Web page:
Reference : Jupiter's main auroral oval observed with HST-STIS
Scientific journals : Article
Physical, chemical, mathematical & earth Sciences : Earth sciences & physical geography
http://hdl.handle.net/2268/4519
Jupiter's main auroral oval observed with HST-STIS
English
Grodent, Denis mailto [Université de Liège - ULg > Département d'astrophys., géophysique et océanographie (AGO) > Labo de physique atmosphérique et planétaire (LPAP) >]
Clarke, J. T. [> > > >]
Kim, J. [> > > >]
Waite, J. H. [> > > >]
Cowley, S. W. H. [> > > >]
1-Nov-2003
Journal of Geophysical Research. Space Physics
American Geophysical Union (AGU)
108
A11
Yes (verified by ORBi)
International
0148-0227
Washington
[en] Jupiter ; aurora ; main oval ; planetary magnetospheres ; solar wind/magnetosphere interactions
[en] An extended series of FUV images obtained on 7 days during winter 2000-2001, with fixed pointing, yielded highly accurate tracking of emisson features as Jupiter rotated. They provided newly detailed measurements of the degree of corotation of auroral emissions and their variations with changing central meridian longitude. This 2-month data set provides a statistical average location of the auroral emission and leads to the definition of new "reference ovals.'' The overall auroral morphology pattern is shown to be fixed in System-III longitude and unchanged over a 5-year period. When arranged in central meridian longitude ranges, the images show a significant contraction of the northern main oval as the central meridian longitude increases from 115 to 255degrees. The main auroral oval brightness is globally very stable in comparison with its terrestrial counterpart. It is shown to vary with magnetic local time, increasing from noon to dusk and then decreasing again in the magnetic evening. Hectometric emissions observed simultaneously with Galileo and Cassini reveal interplanetary shocks propagating outward from the Sun which may be related to the contraction of the main auroral oval observed in the HST images taken on 14 December 2000. In addition, we find that a brightening and a significant contraction of the main oval observed on 13 January 2001 corresponded to a time of increased solar wind dynamic pressure.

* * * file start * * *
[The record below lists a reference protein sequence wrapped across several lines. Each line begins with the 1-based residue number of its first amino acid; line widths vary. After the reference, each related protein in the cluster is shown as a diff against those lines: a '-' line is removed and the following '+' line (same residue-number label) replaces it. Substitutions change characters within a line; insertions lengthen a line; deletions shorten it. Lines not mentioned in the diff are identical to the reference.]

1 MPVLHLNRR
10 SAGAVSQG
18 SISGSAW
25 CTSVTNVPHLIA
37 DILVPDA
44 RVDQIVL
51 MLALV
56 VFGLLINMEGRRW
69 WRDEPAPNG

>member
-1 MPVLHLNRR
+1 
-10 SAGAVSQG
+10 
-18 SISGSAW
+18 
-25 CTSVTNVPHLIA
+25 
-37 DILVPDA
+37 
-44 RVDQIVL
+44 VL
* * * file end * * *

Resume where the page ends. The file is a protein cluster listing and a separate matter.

Researchers ; Professionals ; Students
http://hdl.handle.net/2268/4519
10.1029/2003JA009921

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